Taking risks requires practice in a low-cost setting. During danger play children can afford to take chances, to see what it is like to rebel, to be a bad guy, or an outcast. These are risks they dare not take in daily life. In this connection, it is worth noting that war play is the only context where some children can conduct conflict without guilt. Even though parents should model how disputes should be settled in constructive ways, some boys and girls learn instead to feel guilty whenever they oppose an authority figure. For many children, fighting off the mutual 'enemy' fosters competition needs. War play also allows children to experience leadership, to take responsibility and to command others as well as become heroes like their favorite television characters. Finally, conflict toys and games offer fun and enjoyment.


Influence of Toys and Players


Safety should always be a consideration when buying toys for children. However, instead of overemphasizing effect of toys, it is important to understand that the adults who play with children can also have a significant influence. Otherwise, the value of playthings is exaggerated while the impact of players is underestimated. Relatives cannot fulfill their guidance role merely by purchasing the right kind of toys or forbidding the wrong ones.

Adults complain that children are inclined to believe what they see advertised on television. Is the adult condition better if we believe all that we read on toy packaging? For example, exposure to so-called educational or creative toys may not provide support for imaginative behavior. Creativity does not reside in certain toys because of their design, but mostly in the interaction between the persons that play with the toys. Research on creative behavior and modeling shows that parents should play with their children; they should get involved instead of limiting themselves to judging merits of playthings. The assumption that certain toys have a disabling effect on the personality of children is unwarranted but the view that adults can have a favorable influence on children through play has been demonstrated.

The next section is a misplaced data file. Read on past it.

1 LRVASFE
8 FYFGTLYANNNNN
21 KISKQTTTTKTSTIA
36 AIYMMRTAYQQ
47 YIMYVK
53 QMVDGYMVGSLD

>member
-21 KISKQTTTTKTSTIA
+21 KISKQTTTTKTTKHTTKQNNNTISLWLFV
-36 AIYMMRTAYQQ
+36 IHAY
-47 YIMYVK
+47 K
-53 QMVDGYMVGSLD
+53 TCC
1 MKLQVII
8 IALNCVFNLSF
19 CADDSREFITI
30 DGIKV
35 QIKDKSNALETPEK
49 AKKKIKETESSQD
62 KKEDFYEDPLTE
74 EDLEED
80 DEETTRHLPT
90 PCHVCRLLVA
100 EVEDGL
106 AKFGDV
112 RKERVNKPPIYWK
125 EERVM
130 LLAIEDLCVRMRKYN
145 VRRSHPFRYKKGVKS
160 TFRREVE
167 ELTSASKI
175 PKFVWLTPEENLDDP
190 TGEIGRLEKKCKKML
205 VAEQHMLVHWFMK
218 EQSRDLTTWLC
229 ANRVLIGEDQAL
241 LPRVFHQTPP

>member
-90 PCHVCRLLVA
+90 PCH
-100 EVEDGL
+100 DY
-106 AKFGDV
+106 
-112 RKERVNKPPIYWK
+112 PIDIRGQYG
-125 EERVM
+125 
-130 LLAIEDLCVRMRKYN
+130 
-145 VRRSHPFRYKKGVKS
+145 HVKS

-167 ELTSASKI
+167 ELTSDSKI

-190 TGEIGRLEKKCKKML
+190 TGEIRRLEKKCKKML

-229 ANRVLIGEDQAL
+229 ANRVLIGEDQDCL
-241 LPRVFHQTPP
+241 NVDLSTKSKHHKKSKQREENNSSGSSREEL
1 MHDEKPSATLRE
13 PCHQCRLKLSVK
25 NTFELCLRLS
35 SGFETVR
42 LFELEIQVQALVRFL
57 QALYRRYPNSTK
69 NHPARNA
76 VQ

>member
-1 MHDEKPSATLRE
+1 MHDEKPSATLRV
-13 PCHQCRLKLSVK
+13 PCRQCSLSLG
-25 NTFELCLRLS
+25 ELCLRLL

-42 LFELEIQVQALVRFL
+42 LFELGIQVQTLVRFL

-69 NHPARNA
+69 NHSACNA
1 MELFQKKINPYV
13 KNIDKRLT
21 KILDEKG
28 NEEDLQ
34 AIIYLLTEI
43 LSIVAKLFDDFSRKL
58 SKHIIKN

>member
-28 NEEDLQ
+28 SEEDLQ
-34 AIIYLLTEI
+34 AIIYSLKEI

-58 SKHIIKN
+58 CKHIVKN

Parents should not censor the content of children's fantasy play, except in cases of bodily danger. Once the direction of pretending is taken over by adults, boys and girls are no longer decision makers. And, in fantasy play, making choices is vital for participation. Adults can share in determining the themes if they are willing to accept the role of a play partner. It is unreasonable to interpret the content of children's play as representing adult motives. When an actor on stage portrays the role of a murderer in a film or a stage play, the audience may say that the performance was convincing and successful. Yet, when a child chooses to play the same violent role, reasons for deciding to become that character may get greater attention than a child's performance. Such pessimistic interpretations of child play lead to unfair attribution of motives that children do not possess. The motives of children who kill each other temporarily using toy weapons are unrelated to motivation for violent activity in adult life.

Parents want children to learn nonviolent methods to resolve disputes. The way to attain this goal is by a long-term emphasis on conflict resolution. It is also important that mothers and fathers accept normal development stages through which all children grow in understanding the finality of death. When child war play is misinterpreted as a personality fault or a prelude to violent activity in adult life, motives of the young are unfairly judged. Pretending helps many children to confront their common fears of war, death and injury and gives them a vicarious sense of power or control over such events. The common strategy of trying to protect children from fear of real events like war by not talking about the topic increases anxiety. At every age, we are most anxious about what seems uncertain. Therefore, avoid censoring the focus children choose for pretending and instead enact your values in parent-child play including peaceful ways to solve disputes.


Conclusion


Parents should accept the stages of normal mental development through which all children grow in understanding the finality of death. When the war play of young children is misinterpreted as an inclination to rely on violence as a method of solving problems, the motives of boys and girls are judged unfairly. Social prejudice is shown by misreading the motives of someone else, to suppose they have bad intentions when this is not the case. The fact is pretending has been found to help children confront their common fears about war, death, and injury.

Everyone possesses some degree of creative ability. Much of what children learn before they begin school is from guessing, questioning, searching, manipulating, and play. These activities define the creative thinking process. Since creative thinking is appealing to most children, parents should make an effort to preserve this valuable asset needed to support adjustment and success throughout life.